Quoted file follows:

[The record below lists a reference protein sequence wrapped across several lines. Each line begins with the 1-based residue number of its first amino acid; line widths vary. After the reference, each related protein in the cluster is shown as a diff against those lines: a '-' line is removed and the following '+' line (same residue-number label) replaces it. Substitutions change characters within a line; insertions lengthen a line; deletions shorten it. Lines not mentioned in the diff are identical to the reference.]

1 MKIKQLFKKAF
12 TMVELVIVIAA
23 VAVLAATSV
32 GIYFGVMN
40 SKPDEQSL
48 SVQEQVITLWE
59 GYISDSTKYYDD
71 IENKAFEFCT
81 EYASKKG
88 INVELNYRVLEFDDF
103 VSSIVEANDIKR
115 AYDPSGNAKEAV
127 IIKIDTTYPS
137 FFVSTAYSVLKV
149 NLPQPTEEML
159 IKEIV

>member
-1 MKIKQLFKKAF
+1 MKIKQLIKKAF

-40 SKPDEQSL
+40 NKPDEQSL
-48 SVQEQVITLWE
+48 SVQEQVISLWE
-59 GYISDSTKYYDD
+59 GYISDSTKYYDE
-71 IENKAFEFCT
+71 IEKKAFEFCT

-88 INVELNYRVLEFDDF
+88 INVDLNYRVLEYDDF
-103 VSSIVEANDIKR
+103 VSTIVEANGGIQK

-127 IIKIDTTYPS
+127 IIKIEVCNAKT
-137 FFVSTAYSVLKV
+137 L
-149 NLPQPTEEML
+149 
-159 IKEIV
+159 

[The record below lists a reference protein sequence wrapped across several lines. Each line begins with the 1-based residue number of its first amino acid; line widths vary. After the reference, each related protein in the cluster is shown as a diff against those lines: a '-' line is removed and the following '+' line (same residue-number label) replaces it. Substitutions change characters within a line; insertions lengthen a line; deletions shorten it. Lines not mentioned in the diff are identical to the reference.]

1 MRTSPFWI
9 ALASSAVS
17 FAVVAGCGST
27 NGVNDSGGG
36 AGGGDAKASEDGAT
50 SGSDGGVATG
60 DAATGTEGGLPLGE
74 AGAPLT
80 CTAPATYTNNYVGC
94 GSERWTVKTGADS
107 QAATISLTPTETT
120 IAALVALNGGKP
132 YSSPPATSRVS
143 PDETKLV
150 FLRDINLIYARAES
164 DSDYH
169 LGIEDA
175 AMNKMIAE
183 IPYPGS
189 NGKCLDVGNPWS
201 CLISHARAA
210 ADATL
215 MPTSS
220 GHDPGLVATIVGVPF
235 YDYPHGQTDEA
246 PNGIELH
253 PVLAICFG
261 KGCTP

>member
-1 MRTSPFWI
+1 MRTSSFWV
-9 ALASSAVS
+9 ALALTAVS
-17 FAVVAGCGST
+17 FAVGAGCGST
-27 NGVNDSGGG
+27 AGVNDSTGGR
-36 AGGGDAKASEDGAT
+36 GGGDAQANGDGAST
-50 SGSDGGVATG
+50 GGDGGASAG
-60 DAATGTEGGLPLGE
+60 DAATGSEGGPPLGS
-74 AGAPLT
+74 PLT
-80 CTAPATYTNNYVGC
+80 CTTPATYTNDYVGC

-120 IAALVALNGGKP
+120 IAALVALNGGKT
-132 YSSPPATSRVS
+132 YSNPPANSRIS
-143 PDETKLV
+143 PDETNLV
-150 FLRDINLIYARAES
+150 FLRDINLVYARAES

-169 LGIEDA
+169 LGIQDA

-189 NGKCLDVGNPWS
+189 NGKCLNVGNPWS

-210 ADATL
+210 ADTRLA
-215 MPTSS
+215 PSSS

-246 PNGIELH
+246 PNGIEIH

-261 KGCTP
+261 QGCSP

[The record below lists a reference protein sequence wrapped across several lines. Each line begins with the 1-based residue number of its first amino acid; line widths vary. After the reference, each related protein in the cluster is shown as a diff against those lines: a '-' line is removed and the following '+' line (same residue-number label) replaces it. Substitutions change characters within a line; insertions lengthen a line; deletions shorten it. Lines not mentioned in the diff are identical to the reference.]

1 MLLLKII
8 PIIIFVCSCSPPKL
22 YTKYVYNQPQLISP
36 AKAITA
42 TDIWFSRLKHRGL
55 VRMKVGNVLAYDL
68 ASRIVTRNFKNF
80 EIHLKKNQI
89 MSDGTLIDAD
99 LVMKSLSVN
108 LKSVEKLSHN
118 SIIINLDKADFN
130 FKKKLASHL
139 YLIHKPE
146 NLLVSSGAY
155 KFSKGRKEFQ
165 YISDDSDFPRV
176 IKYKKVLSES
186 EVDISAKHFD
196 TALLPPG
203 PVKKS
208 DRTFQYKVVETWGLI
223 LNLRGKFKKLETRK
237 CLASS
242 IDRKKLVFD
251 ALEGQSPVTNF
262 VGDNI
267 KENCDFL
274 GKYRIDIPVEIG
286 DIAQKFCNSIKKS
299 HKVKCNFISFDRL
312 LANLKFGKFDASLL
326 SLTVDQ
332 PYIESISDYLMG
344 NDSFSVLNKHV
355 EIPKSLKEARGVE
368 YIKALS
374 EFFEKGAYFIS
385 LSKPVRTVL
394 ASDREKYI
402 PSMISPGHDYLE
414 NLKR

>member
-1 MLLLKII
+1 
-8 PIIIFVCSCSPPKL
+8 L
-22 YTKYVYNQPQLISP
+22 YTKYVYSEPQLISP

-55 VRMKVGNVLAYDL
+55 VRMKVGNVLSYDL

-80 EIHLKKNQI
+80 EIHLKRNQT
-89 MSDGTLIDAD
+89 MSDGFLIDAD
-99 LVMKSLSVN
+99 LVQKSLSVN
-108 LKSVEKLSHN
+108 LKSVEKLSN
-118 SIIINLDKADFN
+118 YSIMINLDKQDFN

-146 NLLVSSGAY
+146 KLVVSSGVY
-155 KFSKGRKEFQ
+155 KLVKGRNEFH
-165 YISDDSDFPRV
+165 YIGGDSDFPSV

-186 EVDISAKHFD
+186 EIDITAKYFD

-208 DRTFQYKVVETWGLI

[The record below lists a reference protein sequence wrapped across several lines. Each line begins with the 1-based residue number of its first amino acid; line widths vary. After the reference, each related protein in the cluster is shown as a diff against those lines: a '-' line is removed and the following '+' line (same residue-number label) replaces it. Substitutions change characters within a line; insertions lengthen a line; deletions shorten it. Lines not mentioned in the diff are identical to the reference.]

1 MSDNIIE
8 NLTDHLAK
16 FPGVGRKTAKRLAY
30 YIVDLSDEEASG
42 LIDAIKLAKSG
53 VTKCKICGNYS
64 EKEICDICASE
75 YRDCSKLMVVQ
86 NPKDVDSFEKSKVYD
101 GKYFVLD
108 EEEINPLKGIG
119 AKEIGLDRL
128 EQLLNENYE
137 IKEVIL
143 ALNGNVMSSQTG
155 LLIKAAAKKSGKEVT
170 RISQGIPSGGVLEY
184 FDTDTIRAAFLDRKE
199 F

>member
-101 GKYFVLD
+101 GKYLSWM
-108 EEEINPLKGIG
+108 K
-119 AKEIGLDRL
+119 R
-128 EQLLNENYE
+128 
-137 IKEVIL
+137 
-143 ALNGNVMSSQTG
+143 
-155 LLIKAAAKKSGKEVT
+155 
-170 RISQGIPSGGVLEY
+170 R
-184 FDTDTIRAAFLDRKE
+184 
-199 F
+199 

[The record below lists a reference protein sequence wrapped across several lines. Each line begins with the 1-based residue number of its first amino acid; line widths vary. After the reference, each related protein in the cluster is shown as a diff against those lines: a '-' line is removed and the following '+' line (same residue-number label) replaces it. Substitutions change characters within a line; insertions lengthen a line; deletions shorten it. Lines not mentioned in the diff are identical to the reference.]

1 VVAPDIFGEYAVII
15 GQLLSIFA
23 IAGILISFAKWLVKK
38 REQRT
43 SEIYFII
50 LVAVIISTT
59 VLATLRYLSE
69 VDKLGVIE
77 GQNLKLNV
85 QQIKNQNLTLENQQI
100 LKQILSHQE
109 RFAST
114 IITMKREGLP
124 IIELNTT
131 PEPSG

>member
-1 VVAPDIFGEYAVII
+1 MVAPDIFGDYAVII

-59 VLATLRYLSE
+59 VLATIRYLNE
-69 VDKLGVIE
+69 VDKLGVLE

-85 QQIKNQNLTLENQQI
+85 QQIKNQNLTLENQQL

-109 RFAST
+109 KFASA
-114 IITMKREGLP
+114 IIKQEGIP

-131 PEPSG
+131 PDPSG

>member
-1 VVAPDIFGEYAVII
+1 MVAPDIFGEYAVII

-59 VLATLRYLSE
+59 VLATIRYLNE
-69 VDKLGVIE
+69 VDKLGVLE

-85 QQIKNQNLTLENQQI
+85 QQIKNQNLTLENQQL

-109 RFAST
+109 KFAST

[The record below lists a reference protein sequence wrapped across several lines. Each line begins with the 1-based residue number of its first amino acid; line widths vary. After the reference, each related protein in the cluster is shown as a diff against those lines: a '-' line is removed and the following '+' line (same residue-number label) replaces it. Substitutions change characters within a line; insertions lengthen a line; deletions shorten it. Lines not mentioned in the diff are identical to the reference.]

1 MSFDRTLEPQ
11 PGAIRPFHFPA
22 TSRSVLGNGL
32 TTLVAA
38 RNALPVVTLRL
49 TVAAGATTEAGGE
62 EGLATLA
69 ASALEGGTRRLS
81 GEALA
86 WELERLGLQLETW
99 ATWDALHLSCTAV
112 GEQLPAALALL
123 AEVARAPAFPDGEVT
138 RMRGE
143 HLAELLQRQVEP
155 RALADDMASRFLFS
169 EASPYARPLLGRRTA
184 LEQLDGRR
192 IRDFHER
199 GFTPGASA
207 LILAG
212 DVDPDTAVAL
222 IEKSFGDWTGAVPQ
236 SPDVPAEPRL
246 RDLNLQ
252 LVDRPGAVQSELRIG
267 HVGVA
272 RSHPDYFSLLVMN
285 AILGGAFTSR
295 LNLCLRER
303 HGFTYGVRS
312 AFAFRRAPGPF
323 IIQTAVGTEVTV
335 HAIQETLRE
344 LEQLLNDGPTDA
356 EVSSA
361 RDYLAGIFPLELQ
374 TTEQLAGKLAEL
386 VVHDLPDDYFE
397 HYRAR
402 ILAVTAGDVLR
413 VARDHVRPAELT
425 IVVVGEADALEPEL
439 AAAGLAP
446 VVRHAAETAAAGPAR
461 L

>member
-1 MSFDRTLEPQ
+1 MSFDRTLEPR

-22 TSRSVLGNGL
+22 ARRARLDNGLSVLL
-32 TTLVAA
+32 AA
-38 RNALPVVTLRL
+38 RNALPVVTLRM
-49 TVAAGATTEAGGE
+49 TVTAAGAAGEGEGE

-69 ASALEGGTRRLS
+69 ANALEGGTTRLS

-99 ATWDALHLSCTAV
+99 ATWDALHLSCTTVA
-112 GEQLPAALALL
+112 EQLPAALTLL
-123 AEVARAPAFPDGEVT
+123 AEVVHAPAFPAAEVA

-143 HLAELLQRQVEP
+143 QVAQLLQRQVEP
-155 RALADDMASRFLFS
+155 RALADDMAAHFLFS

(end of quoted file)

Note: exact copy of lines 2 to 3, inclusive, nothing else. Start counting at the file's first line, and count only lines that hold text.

1 MKIKQLFKKAF
12 TMVELVIVIAA